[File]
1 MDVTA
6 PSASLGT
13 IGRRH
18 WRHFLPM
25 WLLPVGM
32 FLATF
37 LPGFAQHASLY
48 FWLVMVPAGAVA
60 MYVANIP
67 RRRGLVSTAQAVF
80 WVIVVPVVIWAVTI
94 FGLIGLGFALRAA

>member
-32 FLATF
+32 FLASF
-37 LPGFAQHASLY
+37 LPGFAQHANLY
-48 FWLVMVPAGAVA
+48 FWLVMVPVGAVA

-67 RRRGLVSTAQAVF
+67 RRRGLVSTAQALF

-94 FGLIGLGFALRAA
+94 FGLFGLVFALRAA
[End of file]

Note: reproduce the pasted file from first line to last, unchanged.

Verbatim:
1 MDVTA
6 PSASLGT
13 IGRRH
18 WRHFLPM
25 WLLPVGM
32 FLATF
37 LPGFAQHASLY
48 FWLVMVPAGAVA
60 MYVANIP
67 RRRGLVSTAQAVF
80 WVIVVPVVIWAVTI
94 FGLIGLGFALRAA

>member
-32 FLATF
+32 FLASF
-37 LPGFAQHASLY
+37 LPGFAQHANLY
-48 FWLVMVPAGAVA
+48 FWLVMVPVGAVA

-67 RRRGLVSTAQAVF
+67 RRRGLVSTAQALF

-94 FGLIGLGFALRAA
+94 FGLFGLVFALRAA